Two of our pieces are featured in Steven Heller’s latest book published by Thames & Hudson. Co-authored with Gail Anderson, New Modernist Type is an international showcase of contemporary graphic design that reinterprets the typographic tenets of Modernism. Perhaps not surprisingly, our work is included in the Meta Modern section which is subtitled “Typography as Icon and Symbol.” Our screen printed poster Getting Upper (see the 14 March, 2011 plog entry) is included, as well as the landing page image of the word “play” from our site, which was photographed by Annie Chen.

11 MARCH, 2013

Angie at Play

Angie Wang’s photographs (1:25)
Amsterdam, Paris, and St. Petersburg, 2004–2007.

Beauty is now underfoot wherever we take the trouble to look. —John Cage

Prior to a trip to Paris in 2004, Mark asked me to return with responses to the following prompts:
The best visual contrast;
The most beautiful piece of type;
The most lush color combination;
The most memorable bite (flavor);
A fifth sensation of note.

These images are the result of what has become an ongoing exercise in my paying attention. Whether with photographs, sketches, or journal entries, I’ve learned to document my travels in an active way because it heightens my awareness of what I see and experience.

Mark and I incorporated a version of this exercise into our 2007 summer study abroad class in Amsterdam. As we stated in our syllabus, “The act of seeing is made more acute by the act of recording.” [AW]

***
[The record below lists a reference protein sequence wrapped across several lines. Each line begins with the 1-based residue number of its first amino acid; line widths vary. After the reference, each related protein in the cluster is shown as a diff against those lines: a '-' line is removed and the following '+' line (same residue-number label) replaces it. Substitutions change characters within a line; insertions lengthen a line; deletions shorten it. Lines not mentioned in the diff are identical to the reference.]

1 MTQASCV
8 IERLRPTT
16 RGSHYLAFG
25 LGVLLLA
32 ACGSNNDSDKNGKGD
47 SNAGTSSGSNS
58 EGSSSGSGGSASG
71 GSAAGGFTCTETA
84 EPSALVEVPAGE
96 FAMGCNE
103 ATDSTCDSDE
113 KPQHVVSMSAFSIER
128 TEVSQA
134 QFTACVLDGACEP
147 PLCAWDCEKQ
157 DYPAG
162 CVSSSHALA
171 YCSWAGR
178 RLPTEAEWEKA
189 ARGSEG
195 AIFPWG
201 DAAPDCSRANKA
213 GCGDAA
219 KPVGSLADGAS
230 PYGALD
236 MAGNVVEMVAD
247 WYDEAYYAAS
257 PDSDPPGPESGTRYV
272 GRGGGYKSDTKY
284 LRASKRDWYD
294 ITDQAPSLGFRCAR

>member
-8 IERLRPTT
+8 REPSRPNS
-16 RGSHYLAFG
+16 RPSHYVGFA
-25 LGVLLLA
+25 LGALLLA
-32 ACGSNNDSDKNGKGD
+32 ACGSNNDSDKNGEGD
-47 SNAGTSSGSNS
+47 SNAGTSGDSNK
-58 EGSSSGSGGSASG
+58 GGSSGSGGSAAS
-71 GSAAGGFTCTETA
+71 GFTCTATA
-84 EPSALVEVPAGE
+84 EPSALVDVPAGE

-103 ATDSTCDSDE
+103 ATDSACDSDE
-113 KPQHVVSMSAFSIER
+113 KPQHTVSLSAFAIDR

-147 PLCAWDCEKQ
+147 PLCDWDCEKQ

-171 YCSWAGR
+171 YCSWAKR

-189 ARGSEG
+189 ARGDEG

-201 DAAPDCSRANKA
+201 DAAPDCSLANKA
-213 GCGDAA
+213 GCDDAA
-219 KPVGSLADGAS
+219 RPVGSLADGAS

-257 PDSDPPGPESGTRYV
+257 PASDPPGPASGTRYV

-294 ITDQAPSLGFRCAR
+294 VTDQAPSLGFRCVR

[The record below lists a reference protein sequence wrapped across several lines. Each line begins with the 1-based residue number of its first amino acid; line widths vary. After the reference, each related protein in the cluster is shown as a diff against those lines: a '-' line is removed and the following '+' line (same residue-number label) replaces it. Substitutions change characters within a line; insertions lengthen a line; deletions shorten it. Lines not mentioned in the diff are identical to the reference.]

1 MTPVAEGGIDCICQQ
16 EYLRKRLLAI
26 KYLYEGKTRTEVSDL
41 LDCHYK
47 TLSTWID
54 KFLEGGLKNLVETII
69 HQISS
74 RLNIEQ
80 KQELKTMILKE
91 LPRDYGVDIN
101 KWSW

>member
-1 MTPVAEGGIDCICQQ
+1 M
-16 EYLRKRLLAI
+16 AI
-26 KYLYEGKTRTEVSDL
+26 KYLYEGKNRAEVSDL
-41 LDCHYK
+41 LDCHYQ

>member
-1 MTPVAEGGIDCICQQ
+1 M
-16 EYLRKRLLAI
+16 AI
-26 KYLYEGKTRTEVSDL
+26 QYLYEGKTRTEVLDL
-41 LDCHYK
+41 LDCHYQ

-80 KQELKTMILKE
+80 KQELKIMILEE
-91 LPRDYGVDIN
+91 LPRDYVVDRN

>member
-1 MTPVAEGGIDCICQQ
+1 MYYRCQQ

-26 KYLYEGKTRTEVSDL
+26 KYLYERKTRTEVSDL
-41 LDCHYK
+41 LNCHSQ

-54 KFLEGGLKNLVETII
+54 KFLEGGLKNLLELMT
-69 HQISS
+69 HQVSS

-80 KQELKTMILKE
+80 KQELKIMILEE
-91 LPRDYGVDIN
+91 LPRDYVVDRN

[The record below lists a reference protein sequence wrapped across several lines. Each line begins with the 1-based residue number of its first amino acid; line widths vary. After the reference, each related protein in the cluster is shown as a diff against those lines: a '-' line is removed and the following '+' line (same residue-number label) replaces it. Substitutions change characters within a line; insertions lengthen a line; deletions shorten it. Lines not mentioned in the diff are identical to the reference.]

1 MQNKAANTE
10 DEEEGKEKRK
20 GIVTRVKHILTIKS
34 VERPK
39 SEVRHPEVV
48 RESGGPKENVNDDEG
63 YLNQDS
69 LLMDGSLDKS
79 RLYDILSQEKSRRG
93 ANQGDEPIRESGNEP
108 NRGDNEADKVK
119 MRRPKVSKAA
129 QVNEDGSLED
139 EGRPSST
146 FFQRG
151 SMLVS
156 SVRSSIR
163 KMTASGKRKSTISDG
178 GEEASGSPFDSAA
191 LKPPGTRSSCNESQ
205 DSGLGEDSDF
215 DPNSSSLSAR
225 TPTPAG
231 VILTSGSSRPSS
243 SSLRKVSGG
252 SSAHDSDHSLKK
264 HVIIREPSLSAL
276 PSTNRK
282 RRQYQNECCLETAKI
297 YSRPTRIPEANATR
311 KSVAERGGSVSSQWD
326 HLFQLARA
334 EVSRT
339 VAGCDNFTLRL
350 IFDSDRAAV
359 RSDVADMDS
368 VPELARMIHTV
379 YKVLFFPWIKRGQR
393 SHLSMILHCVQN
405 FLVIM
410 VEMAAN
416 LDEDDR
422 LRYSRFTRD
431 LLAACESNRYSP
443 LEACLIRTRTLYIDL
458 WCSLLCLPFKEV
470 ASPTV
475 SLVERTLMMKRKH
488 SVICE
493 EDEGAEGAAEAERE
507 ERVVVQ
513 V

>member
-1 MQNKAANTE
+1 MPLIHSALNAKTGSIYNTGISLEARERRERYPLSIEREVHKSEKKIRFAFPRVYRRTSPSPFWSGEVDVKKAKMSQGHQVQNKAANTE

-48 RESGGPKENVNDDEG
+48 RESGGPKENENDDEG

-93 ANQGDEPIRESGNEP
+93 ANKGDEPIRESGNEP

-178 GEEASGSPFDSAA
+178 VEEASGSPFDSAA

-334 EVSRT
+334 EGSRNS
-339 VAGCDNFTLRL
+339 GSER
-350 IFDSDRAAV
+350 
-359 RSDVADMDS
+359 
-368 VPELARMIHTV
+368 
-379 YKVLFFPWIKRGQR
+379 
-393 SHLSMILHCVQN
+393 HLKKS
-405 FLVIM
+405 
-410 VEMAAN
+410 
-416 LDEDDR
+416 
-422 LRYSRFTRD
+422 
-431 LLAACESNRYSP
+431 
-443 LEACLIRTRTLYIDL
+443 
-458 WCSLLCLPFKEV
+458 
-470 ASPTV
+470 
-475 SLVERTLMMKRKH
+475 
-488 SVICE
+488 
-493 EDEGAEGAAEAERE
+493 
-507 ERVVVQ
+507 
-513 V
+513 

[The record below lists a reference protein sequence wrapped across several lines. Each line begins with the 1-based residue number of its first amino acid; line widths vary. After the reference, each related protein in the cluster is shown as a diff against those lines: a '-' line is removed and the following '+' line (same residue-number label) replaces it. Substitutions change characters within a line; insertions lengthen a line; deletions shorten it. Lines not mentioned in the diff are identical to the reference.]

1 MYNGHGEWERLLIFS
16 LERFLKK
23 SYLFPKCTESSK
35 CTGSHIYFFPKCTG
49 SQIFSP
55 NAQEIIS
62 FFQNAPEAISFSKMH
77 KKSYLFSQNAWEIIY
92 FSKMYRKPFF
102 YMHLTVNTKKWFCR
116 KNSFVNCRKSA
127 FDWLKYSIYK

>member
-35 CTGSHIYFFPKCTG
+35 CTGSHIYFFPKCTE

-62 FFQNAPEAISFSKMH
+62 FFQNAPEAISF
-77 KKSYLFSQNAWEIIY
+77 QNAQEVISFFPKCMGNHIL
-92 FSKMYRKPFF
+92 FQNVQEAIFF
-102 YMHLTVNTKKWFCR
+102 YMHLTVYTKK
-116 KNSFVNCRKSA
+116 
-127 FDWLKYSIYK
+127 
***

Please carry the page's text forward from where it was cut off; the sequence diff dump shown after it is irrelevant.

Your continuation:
23 APRIL, 2012

March Pantry Identity and Packaging System Application

We recently completed a section on our site featuring our identity and packaging system for March Pantry. Hearth and home are central to the store’s concept, and the shop stocks seasonal jams made especially for March by LouLou’s Garden, select spices from Le Sanctuaire, pots and pans from Brooklyn Copper Cookware, and handmade butcher block tables from Union Studio.

Our hand-lettered wordmark is printed and embossed on die cut labels with a laid finish; it is screen printed when applied to apothecary jars. The design is understated but invitational. (So far the system has won awards for typography from both Communication Arts and the Type Directors Club.) Photographer Kirk Amyx documented the work.

See our work to date for March Pantry under Design is Play Studio Systems.

5 MARCH, 2012

Play Press: Graphis Logo 8